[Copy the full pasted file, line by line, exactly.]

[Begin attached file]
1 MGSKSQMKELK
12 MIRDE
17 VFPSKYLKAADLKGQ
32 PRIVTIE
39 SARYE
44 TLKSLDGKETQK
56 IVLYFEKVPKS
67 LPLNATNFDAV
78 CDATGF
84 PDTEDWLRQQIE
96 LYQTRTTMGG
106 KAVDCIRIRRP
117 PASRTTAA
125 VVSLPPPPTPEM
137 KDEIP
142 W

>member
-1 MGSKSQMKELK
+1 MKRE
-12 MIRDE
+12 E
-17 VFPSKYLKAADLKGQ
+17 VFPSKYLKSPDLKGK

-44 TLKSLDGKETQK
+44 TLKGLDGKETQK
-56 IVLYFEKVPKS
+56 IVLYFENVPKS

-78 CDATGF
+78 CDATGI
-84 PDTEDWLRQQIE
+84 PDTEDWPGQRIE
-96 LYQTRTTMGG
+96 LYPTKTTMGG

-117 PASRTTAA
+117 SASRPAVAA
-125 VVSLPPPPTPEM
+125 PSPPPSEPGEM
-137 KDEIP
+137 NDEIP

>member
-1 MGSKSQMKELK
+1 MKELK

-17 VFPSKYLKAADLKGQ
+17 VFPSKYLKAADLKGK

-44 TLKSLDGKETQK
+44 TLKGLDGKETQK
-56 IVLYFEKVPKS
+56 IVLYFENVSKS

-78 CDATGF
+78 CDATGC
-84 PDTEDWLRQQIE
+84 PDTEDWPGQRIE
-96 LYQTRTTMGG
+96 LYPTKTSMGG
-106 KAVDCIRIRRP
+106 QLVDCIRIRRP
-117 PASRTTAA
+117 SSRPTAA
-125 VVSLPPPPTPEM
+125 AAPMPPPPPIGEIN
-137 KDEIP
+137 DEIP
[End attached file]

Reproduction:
1 MGSKSQMKELK
12 MIRDE
17 VFPSKYLKAADLKGQ
32 PRIVTIE
39 SARYE
44 TLKSLDGKETQK
56 IVLYFEKVPKS
67 LPLNATNFDAV
78 CDATGF
84 PDTEDWLRQQIE
96 LYQTRTTMGG
106 KAVDCIRIRRP
117 PASRTTAA
125 VVSLPPPPTPEM
137 KDEIP
142 W

>member
-1 MGSKSQMKELK
+1 MKRE
-12 MIRDE
+12 E
-17 VFPSKYLKAADLKGQ
+17 VFPSKYLKSPDLKGK

-44 TLKSLDGKETQK
+44 TLKGLDGKETQK
-56 IVLYFEKVPKS
+56 IVLYFENVPKS

-78 CDATGF
+78 CDATGI
-84 PDTEDWLRQQIE
+84 PDTEDWPGQRIE
-96 LYQTRTTMGG
+96 LYPTKTTMGG

-117 PASRTTAA
+117 SASRPAVAA
-125 VVSLPPPPTPEM
+125 PSPPPSEPGEM
-137 KDEIP
+137 NDEIP

>member
-1 MGSKSQMKELK
+1 MKELK

-17 VFPSKYLKAADLKGQ
+17 VFPSKYLKAADLKGK

-44 TLKSLDGKETQK
+44 TLKGLDGKETQK
-56 IVLYFEKVPKS
+56 IVLYFENVSKS

-78 CDATGF
+78 CDATGC
-84 PDTEDWLRQQIE
+84 PDTEDWPGQRIE
-96 LYQTRTTMGG
+96 LYPTKTSMGG
-106 KAVDCIRIRRP
+106 QLVDCIRIRRP
-117 PASRTTAA
+117 SSRPTAA
-125 VVSLPPPPTPEM
+125 AAPMPPPPPIGEIN
-137 KDEIP
+137 DEIP